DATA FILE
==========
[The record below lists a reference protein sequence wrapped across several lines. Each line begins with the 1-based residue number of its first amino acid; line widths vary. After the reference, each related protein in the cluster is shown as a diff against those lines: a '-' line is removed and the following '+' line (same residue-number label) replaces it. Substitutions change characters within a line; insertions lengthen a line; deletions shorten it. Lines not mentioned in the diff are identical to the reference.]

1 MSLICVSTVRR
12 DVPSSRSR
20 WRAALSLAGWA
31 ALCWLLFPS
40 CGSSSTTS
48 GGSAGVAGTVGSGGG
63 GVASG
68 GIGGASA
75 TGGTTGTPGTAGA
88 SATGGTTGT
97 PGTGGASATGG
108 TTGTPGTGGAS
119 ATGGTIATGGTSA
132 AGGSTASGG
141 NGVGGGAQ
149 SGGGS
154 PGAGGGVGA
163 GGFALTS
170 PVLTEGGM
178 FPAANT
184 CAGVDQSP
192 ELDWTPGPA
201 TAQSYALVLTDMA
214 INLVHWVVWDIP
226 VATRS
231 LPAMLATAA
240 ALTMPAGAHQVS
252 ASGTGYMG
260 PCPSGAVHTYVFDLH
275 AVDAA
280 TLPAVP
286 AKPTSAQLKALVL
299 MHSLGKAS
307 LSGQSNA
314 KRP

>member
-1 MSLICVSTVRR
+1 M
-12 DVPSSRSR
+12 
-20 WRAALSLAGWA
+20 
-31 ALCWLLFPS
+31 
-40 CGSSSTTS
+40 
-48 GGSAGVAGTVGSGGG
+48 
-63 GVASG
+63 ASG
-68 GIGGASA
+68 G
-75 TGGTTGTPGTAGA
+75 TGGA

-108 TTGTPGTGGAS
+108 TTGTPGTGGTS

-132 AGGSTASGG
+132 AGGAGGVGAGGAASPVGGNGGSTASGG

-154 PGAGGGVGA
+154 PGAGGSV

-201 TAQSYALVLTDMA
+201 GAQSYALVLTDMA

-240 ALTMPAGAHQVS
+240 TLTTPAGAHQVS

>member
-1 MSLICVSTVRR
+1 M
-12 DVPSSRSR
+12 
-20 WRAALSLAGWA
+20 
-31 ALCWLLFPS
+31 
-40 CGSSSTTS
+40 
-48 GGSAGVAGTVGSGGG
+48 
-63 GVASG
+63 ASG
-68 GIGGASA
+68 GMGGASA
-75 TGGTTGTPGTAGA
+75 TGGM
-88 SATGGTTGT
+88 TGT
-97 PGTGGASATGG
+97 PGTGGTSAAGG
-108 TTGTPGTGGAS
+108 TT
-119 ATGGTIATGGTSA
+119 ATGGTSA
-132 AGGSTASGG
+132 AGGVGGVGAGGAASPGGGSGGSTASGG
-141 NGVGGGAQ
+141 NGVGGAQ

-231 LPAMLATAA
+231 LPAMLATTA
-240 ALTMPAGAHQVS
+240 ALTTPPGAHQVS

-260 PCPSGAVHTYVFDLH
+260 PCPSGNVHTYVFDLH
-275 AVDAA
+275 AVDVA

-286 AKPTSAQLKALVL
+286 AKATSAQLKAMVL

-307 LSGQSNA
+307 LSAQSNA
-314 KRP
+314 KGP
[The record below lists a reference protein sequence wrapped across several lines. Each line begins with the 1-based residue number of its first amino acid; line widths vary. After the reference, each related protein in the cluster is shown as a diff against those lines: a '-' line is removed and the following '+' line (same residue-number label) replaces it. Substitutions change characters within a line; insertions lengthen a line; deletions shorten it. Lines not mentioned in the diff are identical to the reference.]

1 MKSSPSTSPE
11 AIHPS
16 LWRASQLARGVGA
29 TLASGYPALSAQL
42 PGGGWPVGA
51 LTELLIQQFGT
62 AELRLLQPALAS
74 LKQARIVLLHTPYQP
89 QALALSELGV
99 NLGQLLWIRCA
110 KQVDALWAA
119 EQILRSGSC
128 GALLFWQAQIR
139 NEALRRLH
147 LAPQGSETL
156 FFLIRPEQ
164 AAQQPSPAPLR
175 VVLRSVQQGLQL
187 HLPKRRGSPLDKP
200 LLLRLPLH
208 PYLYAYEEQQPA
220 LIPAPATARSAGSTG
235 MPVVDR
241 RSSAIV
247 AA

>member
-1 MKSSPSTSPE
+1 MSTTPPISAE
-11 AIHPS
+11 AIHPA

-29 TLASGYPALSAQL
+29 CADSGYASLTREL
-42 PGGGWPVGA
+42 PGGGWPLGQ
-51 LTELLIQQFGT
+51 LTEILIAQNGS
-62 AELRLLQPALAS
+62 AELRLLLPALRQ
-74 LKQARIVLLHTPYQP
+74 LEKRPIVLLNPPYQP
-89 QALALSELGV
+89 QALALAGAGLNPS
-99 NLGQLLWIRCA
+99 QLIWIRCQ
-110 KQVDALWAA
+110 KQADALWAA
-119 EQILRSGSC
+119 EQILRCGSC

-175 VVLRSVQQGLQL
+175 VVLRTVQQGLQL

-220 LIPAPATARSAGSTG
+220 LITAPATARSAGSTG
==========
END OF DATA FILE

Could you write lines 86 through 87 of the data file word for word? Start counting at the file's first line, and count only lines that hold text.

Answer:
+88 TGT
-97 PGTGGASATGG